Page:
NZPIF supports many changes for a better rental environment

The NZ Property Investors Federation (NZPIF) is happy to support changes that make for a better rental environment.

We supported compulsory insulation and fire alarms and most of the Healthy Homes changes and many Residential Tenancy Act changes.

The NZPIF has put out our own plan to fix the renting crisis for tenants, including policies for cheaper rental prices, more security and being able to treat their rental as a home.

However, Tenants Action Wellington has today (July 28) made outrageous demands for changes to rental laws. Some of the changes include limiting rental prices to 25 per cent of the lowest benefit level, minimum five year tenancies but with tenants able to end the tenancy at will and rental providers banned from reference checking prospective tenants.

Tenant groups like Tenants Action Wellington do not understand that housing in New Zealand is expensive to provide and tax increases for rental property have not helped.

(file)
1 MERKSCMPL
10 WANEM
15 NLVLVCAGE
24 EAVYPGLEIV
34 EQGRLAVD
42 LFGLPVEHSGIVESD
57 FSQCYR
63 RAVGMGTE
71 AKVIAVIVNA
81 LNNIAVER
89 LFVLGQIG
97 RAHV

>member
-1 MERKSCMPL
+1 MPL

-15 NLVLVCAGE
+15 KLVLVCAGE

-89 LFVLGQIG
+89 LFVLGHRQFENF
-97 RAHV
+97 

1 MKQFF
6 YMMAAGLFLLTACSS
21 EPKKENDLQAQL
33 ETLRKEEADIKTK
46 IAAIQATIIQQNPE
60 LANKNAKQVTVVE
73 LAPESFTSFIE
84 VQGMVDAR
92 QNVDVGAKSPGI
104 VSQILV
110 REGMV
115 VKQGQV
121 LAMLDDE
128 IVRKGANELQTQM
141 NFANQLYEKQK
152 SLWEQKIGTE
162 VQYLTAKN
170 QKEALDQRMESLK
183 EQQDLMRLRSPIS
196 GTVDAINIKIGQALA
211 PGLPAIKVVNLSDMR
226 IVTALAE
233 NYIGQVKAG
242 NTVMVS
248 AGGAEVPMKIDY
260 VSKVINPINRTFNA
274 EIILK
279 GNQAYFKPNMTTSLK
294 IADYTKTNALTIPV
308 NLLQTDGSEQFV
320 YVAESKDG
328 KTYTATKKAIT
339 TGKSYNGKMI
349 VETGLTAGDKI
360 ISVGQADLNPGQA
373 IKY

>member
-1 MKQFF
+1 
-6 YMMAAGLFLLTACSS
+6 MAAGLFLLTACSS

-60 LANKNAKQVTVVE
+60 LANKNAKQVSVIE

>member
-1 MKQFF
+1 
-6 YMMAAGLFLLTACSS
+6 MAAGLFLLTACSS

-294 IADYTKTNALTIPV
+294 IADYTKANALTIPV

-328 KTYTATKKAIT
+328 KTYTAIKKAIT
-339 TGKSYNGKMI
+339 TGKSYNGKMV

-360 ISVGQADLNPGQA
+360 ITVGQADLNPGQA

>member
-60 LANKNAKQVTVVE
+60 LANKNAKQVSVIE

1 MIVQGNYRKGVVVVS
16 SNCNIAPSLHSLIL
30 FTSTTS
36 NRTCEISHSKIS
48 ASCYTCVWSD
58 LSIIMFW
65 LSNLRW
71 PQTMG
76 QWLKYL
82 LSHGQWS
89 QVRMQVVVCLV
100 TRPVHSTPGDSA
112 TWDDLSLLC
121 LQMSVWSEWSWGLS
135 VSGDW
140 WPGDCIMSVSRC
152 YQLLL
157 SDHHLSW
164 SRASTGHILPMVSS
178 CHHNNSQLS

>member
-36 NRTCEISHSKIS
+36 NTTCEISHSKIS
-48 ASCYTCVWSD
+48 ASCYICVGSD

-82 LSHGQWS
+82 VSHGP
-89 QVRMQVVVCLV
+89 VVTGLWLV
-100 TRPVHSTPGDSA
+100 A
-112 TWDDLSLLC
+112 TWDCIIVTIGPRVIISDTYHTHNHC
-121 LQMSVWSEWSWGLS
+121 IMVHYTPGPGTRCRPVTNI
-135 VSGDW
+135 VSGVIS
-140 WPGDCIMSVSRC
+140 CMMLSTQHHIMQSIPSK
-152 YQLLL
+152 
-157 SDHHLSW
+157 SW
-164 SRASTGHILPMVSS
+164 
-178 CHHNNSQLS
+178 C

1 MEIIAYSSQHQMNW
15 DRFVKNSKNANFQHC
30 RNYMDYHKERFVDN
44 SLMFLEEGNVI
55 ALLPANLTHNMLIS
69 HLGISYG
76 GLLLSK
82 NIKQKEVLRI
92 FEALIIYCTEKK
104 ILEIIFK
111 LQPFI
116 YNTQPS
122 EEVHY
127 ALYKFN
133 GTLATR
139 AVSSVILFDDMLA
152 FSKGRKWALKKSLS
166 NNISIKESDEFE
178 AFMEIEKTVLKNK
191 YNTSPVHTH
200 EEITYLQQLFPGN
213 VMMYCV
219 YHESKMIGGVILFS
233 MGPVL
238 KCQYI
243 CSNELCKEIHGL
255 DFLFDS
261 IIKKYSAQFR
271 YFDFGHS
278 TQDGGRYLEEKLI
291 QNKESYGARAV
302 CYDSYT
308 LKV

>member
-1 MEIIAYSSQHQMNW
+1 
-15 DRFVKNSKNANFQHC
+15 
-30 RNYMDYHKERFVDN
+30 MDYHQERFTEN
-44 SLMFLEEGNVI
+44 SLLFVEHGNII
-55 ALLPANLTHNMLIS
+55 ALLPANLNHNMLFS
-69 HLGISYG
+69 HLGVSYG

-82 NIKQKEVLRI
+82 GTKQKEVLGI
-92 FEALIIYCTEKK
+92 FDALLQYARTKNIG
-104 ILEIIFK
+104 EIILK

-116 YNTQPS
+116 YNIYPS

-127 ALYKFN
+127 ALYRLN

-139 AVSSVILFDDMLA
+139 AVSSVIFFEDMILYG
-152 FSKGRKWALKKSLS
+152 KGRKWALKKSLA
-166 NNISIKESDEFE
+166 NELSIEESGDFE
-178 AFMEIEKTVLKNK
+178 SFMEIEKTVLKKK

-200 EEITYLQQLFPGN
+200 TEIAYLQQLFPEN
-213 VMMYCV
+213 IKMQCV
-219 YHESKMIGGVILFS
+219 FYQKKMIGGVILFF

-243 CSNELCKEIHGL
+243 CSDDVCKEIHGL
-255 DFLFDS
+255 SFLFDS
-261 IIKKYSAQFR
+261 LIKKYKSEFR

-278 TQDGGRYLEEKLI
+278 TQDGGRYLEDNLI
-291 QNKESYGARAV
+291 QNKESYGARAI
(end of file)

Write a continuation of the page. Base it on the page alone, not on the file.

Over 80 per cent of rental property is provided by individual New Zealanders. Tenant groups may believe these people are immensely rich but they are wrong.

People do not have to provide rental properties and there is a very vocal view which believes private landlords shouldn’t. However, if private landlords don’t provide the rental properties that tenants need, then this role falls onto the state.

A recent report shows that it costs the Government far more to house people than private landlords. Kainga Ora’s debt is escalating dramatically and each additional state house costs tens of thousands of taxpayer dollars.

Kainga Ora’s Income Related Rent government subsidy is much more generous than the Accommodation Allowance available to tenants renting from private landlords.

If the state needs to provide more rental accommodation because private providers are no longer able to, then we will have less money for spending on health, education and many other things on which taxpayers would prefer their tax dollars being spent.

Andrew King, President, NZPIF